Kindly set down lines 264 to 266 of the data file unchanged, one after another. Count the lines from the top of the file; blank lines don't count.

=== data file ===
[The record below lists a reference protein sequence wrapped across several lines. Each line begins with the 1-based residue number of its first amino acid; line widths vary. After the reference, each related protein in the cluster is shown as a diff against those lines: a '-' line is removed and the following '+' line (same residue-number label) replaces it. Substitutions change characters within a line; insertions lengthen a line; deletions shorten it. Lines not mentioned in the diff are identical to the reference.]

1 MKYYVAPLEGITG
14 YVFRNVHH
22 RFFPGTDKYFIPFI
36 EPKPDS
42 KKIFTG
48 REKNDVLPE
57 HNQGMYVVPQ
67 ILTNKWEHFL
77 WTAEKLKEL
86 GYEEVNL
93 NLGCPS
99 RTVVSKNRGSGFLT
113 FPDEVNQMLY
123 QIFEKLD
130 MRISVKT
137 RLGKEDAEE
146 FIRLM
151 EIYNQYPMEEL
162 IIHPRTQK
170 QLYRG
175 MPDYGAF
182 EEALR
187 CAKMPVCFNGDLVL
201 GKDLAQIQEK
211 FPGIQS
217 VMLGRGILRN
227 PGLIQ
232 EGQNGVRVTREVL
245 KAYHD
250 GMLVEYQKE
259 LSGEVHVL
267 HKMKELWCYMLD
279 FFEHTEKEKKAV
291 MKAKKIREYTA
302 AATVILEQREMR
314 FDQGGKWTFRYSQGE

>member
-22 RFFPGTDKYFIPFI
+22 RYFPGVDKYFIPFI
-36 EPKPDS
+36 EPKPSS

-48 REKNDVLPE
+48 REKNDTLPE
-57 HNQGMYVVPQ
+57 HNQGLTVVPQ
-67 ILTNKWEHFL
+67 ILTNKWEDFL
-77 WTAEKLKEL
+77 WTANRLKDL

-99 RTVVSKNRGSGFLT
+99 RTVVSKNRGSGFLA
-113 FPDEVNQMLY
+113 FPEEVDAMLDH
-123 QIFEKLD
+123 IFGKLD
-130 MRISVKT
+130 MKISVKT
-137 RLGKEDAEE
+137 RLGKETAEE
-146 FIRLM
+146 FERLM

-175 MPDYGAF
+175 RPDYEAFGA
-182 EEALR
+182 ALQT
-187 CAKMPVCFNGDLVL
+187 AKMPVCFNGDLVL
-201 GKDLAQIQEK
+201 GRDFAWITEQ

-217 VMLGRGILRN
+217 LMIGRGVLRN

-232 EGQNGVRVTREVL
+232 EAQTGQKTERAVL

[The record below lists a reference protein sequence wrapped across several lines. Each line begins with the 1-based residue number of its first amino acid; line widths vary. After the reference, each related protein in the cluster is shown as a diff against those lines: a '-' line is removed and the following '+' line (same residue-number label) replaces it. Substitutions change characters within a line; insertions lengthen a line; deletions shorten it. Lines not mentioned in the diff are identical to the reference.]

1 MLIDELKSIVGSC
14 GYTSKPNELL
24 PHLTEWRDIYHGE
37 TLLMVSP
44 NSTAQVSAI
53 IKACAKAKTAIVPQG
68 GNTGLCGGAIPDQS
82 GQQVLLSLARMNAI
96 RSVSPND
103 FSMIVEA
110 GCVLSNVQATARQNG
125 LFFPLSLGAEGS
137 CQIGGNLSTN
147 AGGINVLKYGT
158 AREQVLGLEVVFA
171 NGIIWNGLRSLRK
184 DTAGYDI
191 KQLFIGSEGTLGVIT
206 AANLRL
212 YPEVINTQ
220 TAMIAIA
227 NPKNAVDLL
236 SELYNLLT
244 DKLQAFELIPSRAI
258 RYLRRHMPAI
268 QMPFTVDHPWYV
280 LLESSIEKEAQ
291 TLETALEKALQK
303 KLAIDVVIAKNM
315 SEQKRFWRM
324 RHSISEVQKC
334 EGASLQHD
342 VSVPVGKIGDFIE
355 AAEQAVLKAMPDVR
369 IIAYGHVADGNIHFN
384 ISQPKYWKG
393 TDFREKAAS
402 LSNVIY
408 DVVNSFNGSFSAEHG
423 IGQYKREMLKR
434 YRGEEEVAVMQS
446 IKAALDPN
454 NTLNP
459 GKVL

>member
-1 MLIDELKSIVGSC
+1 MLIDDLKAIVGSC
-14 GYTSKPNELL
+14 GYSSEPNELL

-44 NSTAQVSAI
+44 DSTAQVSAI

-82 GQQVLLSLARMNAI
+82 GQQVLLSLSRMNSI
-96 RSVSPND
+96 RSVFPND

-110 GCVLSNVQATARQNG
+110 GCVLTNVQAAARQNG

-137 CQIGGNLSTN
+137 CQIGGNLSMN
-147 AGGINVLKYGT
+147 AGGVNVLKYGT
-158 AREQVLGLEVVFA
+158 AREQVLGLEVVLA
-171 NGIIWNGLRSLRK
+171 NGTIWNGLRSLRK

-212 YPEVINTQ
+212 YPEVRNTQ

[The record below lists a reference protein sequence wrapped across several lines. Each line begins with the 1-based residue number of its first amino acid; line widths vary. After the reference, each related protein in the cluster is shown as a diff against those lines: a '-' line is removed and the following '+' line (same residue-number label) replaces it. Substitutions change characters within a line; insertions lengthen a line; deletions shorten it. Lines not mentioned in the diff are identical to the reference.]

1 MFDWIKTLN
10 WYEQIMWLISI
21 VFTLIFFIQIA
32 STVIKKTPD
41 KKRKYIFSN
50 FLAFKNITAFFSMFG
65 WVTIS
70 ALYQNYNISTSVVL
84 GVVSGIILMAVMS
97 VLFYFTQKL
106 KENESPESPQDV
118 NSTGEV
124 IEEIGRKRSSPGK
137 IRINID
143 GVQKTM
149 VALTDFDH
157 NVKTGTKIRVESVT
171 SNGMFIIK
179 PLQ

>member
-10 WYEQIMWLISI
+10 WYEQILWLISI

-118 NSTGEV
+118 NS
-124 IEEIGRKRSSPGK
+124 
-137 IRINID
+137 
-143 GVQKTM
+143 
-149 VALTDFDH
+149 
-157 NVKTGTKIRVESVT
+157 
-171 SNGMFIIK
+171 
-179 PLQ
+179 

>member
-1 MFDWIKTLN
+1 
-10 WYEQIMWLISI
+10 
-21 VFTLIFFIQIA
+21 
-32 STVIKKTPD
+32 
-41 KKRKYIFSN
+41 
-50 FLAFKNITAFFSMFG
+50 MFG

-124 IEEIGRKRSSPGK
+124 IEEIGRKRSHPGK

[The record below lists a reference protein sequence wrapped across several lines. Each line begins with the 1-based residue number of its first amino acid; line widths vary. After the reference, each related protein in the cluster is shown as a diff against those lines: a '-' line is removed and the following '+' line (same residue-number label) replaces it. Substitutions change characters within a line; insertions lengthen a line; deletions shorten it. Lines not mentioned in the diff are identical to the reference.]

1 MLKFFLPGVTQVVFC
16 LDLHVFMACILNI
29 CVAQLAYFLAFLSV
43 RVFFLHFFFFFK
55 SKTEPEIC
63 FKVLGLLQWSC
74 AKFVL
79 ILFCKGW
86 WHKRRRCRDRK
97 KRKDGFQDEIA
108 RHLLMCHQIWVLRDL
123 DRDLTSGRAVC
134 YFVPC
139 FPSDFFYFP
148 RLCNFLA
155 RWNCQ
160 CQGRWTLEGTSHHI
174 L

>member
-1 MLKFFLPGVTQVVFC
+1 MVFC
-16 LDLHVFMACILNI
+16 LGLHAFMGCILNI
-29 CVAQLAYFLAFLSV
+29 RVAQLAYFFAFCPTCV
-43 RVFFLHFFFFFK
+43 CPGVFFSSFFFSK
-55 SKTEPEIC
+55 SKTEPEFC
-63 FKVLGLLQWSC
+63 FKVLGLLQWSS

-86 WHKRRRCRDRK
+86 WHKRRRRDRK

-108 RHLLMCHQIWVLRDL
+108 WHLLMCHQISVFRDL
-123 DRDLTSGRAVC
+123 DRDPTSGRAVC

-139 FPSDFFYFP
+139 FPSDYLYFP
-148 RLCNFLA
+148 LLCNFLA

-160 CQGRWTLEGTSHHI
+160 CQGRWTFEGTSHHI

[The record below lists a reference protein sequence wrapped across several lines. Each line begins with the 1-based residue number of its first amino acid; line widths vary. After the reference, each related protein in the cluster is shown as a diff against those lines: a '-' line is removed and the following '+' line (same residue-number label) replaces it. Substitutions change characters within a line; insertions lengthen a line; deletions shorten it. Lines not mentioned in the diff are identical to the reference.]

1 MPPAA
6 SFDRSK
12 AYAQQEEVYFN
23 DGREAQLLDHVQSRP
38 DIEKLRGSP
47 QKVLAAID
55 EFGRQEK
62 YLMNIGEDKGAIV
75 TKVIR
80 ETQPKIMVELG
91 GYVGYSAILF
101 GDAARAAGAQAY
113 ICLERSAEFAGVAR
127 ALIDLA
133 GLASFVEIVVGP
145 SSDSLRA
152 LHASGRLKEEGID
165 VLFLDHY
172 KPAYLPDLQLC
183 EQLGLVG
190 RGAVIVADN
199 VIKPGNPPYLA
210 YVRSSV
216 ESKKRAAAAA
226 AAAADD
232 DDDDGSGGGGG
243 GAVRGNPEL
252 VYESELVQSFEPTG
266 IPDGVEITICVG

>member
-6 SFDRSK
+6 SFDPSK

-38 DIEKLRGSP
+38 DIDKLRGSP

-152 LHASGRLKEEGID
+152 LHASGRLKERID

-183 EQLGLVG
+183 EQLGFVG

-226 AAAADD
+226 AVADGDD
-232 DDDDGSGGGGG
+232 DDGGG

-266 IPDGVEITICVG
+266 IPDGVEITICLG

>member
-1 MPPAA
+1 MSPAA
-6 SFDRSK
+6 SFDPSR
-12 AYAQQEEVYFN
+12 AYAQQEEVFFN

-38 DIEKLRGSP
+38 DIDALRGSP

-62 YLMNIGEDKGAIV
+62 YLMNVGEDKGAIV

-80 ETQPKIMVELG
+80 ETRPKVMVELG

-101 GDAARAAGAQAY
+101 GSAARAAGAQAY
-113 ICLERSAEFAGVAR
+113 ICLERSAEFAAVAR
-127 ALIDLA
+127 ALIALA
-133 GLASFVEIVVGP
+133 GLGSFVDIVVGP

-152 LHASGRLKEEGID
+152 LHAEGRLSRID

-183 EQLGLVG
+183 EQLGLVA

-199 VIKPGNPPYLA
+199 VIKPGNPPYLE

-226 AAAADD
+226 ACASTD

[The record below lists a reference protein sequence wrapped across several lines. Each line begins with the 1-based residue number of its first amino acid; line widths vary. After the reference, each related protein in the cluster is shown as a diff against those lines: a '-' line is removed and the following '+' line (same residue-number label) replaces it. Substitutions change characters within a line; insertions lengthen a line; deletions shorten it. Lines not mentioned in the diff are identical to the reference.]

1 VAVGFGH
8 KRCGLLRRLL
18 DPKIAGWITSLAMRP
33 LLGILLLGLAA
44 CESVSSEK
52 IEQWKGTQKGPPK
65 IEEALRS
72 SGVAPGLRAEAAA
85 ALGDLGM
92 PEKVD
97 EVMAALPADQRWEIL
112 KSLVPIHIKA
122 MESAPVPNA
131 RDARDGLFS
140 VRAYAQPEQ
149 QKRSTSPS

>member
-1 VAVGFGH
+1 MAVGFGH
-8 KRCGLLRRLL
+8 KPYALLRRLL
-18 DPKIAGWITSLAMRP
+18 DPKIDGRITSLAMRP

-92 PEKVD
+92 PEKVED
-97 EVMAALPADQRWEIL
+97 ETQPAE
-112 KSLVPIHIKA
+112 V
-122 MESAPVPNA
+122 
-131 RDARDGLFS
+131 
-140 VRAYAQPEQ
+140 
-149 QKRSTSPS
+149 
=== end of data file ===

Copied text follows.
210 YVRSSV
216 ESKKRAAAAA
226 AAAADD